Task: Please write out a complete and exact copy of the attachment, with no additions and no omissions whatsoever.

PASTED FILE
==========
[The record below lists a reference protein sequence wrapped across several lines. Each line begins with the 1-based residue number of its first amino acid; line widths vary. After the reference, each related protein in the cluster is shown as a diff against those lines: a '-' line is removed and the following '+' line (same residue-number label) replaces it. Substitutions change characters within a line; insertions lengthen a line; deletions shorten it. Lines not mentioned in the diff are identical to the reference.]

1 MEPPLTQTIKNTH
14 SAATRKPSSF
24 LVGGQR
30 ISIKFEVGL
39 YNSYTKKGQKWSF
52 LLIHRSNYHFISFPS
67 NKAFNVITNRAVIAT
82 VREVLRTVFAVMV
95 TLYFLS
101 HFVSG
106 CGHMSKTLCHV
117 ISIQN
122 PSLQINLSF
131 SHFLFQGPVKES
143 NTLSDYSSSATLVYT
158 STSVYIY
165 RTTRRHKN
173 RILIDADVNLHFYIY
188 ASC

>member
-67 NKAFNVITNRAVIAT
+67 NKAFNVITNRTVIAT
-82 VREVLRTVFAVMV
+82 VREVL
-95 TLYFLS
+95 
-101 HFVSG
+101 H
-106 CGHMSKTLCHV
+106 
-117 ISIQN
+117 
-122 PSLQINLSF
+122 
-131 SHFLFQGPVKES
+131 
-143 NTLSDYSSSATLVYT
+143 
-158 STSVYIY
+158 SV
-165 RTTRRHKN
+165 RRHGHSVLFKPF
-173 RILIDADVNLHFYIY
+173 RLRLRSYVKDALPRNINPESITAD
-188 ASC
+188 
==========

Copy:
[The record below lists a reference protein sequence wrapped across several lines. Each line begins with the 1-based residue number of its first amino acid; line widths vary. After the reference, each related protein in the cluster is shown as a diff against those lines: a '-' line is removed and the following '+' line (same residue-number label) replaces it. Substitutions change characters within a line; insertions lengthen a line; deletions shorten it. Lines not mentioned in the diff are identical to the reference.]

1 MEPPLTQTIKNTH
14 SAATRKPSSF
24 LVGGQR
30 ISIKFEVGL
39 YNSYTKKGQKWSF
52 LLIHRSNYHFISFPS
67 NKAFNVITNRAVIAT
82 VREVLRTVFAVMV
95 TLYFLS
101 HFVSG
106 CGHMSKTLCHV
117 ISIQN
122 PSLQINLSF
131 SHFLFQGPVKES
143 NTLSDYSSSATLVYT
158 STSVYIY
165 RTTRRHKN
173 RILIDADVNLHFYIY
188 ASC

>member
-67 NKAFNVITNRAVIAT
+67 NKAFNVITNRTVIAT
-82 VREVLRTVFAVMV
+82 VREVL
-95 TLYFLS
+95 
-101 HFVSG
+101 H
-106 CGHMSKTLCHV
+106 
-117 ISIQN
+117 
-122 PSLQINLSF
+122 
-131 SHFLFQGPVKES
+131 
-143 NTLSDYSSSATLVYT
+143 
-158 STSVYIY
+158 SV
-165 RTTRRHKN
+165 RRHGHSVLFKPF
-173 RILIDADVNLHFYIY
+173 RLRLRSYVKDALPRNINPESITAD
-188 ASC
+188 